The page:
What to look for: Common Rosefinch are similar in size to a Chaffinch. Males have a striking scarlet head, breast and rump. The wings are a woody-brown, contrasted with a pale, whitish underside. Juveniles and adult female Common Rosefinch have a lightly streaked olive-brown plumage and a short beak. Juveniles are mostly observed in autumn during migration, and adult males may be seen in spring.  


Common Crossbill (Loxia curvirostra) and Parrot Crossbill (Loxia pytyopsittacus

 Common Crossbill: 

Common Crossbil (male) by Ashley Wahlberg via Flickr
Red Crossbill (female) by Luiz Lapa via Flickr


Parrot Crossbill: Female (left) by Tero Laakso via Flickr, Male (right) by Alan Shearman via Flickr 

Parrot Crossbill (female) by Nina Laakso via Flickr


Red Crossbill (male) by Ashley Wahlberg via Flickr

Distribution: Common Crossbill: widespread throughout Britain and Ireland. Parrot Crossbill: rare resident in Caledonian pinewoods of north-eastern Scotland.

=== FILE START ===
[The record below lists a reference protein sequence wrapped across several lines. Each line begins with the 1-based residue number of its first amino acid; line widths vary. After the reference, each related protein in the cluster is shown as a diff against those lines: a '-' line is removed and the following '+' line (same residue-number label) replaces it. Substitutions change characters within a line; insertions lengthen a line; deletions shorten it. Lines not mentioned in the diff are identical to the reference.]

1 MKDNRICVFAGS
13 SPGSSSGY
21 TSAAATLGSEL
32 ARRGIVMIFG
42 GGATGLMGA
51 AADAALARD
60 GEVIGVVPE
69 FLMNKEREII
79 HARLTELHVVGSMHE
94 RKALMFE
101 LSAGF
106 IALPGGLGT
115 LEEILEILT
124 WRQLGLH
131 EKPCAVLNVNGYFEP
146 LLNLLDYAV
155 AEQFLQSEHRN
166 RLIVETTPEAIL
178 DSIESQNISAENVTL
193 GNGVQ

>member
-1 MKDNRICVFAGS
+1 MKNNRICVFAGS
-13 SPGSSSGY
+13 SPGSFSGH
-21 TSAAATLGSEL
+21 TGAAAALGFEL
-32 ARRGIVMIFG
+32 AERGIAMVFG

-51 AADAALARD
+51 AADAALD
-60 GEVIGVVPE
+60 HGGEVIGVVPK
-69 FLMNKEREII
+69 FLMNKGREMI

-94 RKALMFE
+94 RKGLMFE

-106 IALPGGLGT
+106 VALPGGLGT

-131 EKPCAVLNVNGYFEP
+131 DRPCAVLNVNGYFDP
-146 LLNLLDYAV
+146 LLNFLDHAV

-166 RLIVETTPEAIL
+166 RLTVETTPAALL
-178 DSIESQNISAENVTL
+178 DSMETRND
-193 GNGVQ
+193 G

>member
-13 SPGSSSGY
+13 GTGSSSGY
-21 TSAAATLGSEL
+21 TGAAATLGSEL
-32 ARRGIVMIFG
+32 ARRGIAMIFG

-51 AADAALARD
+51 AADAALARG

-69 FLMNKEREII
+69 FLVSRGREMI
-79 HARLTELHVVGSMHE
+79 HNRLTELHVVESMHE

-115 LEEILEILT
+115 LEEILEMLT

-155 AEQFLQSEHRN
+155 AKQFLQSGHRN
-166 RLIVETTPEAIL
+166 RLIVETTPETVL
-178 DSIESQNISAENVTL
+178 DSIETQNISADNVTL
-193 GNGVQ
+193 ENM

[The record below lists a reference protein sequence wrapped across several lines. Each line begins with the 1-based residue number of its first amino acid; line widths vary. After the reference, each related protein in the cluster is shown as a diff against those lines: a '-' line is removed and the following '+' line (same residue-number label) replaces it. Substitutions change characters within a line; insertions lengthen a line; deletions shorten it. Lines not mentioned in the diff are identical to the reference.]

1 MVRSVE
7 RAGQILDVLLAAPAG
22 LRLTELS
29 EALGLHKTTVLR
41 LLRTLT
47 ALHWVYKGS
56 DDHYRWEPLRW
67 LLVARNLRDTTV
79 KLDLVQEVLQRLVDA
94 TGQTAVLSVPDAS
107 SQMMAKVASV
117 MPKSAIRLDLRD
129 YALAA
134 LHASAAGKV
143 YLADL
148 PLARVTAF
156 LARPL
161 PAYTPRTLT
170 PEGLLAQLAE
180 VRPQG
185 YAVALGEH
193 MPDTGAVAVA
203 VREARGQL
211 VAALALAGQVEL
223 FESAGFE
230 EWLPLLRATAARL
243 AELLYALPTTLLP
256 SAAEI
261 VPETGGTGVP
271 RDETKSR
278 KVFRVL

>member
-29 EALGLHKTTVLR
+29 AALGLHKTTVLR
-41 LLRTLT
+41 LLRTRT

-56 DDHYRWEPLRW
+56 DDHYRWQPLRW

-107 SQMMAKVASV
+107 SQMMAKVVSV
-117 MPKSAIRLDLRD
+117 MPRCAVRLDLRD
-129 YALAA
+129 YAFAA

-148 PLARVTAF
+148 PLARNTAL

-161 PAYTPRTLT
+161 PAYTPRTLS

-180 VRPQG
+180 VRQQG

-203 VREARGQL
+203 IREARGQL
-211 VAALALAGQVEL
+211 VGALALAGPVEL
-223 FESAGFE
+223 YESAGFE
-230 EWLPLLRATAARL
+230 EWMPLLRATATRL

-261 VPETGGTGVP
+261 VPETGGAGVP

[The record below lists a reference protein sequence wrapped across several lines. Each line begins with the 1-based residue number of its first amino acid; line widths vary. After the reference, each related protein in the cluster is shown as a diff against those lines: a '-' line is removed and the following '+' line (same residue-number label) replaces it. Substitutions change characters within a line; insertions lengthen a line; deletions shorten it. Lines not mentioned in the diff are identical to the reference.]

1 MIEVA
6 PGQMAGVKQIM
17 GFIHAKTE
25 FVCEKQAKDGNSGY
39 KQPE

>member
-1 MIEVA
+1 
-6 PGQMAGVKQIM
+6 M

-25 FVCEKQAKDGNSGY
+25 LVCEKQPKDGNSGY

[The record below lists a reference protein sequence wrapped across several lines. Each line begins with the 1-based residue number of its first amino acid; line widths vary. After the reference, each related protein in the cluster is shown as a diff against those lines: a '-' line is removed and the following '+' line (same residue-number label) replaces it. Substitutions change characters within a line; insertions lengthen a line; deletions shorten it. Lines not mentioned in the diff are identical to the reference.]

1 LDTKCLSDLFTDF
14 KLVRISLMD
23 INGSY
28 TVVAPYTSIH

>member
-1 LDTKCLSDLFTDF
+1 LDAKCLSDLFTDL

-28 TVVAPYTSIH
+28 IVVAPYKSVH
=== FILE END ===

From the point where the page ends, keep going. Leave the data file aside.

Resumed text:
Habitat: Coniferous woodland. 

Size: Common Crossbill: Length: 16cm, Wingspan: 29cm. Parrot Crossbill: Length: 16–18cm, Wingspan: 30–34cm 

BoCC5 status: Common Crossbill: Green, Parrot Crossbill: Amber 

What to look for: Common Crossbill: Named for their distinctive crossed beak, the Common Crossbill is a large finch with a forked tail and colourful plumage. Showcasing a vibrant, brick-red head, breast and underside, a male Common Crossbill is easily distinguished from its female counterpart. Instead of the characteristic vibrant plumage, females have an olive-green colour on the head, breast and belly, with a yellow rump and grey wings. Juveniles have a grey-brown streaky appearance. Parrot Crossbill: A slightly larger species, with a deeper, heavier bill, the Parrot Crossbill is difficult to distinguish from their common cousins. Males feature a similar, orange-red head and breast with muted grey wings and tail. Females also have olive-green plumage with the characteristic crossed bill.